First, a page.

Snarky Twitter activists, fearful feds wage war on Trump

By Kevin Bogardus, Robin Bravender | 01/26/2017 01:27 PM EST

The Trump resistance is in full swing.

Greenpeace activists deploy a banner on a construction crane near the White House reading

Greenpeace activists deploy a banner on a construction crane near the White House reading "RESIST" on President Trump's fifth day in office. Photo courtesy of Greenpeace.

The Trump resistance is in full swing.

Feeling under fire from the new administration, federal workers, greens and former Obama officials are mounting their opposition movement using social media, leaks to the press, protests and other tactics — like illegally scaling construction equipment to hang an anti-Trump banner near the White House. President Trump and his team have been in office less than a week.

Trump’s campaign rhetoric and early actions perceived as hostile to federal workers and climate change policies — combined with a new era in social media — have sparked an unprecedented backlash from the left during the first days of his presidency.


"I expect more of this," said Eric Schaeffer, executive director of the Environmental Integrity Project, who resigned from U.S. EPA in 2002 in protest of the George W. Bush administration’s environmental policies.

"They came in stomping with very heavy boots … determined to make the federal workforce the enemy," Schaeffer said of Trump and his team. "You get what you pay for."

The online backlash was already underway during Trump’s first day in office.

Gina's Army Twitter account
Gina’s Army Twitter account @ginasarmyFTW.

The National Park Service’s Twitter account retweeted a story about how climate change and civil rights issues had been scrubbed from the White House website, then retweeted images showing bigger crowds at President Obama’s inauguration in 2009 compared with Trump’s inauguration last week. The Interior Department suspended all Twitter activity for about 12 hours in response and deleted the tweets.

But this week, more federal Twitter accounts followed suit.

Yesterday, Death Valley National Park shared on social media images of Japanese-American internees on the same day Trump announced several hard-line actions on immigration, including his border wall. A spokeswoman for the park denied the tweets were in protest of Trump, according to The Wrap.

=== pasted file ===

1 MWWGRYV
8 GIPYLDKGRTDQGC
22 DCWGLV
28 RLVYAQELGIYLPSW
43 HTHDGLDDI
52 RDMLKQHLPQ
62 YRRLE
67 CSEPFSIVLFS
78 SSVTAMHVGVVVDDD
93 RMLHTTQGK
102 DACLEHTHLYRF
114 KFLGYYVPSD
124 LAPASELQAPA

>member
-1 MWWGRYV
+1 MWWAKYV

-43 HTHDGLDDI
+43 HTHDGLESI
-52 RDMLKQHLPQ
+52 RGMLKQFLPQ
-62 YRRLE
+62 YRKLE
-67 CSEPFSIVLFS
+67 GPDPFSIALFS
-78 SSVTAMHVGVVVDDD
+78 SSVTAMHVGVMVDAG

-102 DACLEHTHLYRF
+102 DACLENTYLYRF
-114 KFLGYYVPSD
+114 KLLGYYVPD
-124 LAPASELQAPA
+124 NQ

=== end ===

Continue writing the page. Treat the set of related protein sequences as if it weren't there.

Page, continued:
Badlands National Park posted a series of tweets on climate change that went viral and sparked debate over whether the park was defying the Trump administration. A National Park Service spokesman said the tweets "were posted by a former employee who was not currently authorized to use the park’s account" (E&E News PM, Jan. 24).

When Badlands deleted the four tweets on climate facts yesterday, a dormant Twitter account came back to life: @AltNatParkSer (Greenwire, Jan. 25).

The account, which claims to be "The Unofficial #Resistance team of U.S. National Park Service," has been firing off posts critical of Trump. One post said, "Trump knows climate change is real, he just doesn’t care. For deniers, ignoring these worries is more profitable. Why worry when you’re 70?"

The Twitter account had amassed more than 1 million followers by publication time. The account tweeted this morning that it would be handed off to people "outside of government employment for the sake of our colleagues" and that activists and journalists would be taking the reins due to "the pressure" it put on NPS employees.

‘UNOFFICIALLY resisting’

An unofficial EPA account has cropped up, too, @ActualEPAFacts.

That account, launched yesterday, says, "He can take our official Twitter but he’ll never take our FREEDOM. UNOFFICIALLY resisting."

It claims to be run by "three EPA employees and a writer." It now has more than 90,000 followers and climbing.

AltEPA Twitter account
The AltEPA Twitter account @ActualEPAFacts.

That account posted tweets slamming Trump EPA nominee Scott Pruitt, praising the Obama administration’s climate policies and warning the Trump White House that attempts to silence its critics won’t work.

The White House has pushed back against claims that it’s been driving a social media crackdown at federal agencies.

"They haven’t been directed by us to do anything," Trump spokesman Sean Spicer said of new restrictions in place. "From what I understand," he added, staffers "have been told within their agencies to adhere to their own policies, but that directive did not come from here" (E&E News PM, Jan. 25).

Asked whether EPA employees were moving more and more toward resisting the Trump administration, John O’Grady, president of the American Federation of Government Employees Council 238, said, "It kind of sounds like it."

AFGE Council 238 represents several local EPA unions across the country. O’Grady said if the sour mood among employees persists, there could be more leaks to the press.

"I’m going to guess what was going on during the Reagan years when people started leaking to the press because they were worried about the agency being dismantled," O’Grady said. "Today, we have social media. We get it out there real quick. We didn’t have emails in the Reagan years. Faxes were a big deal then."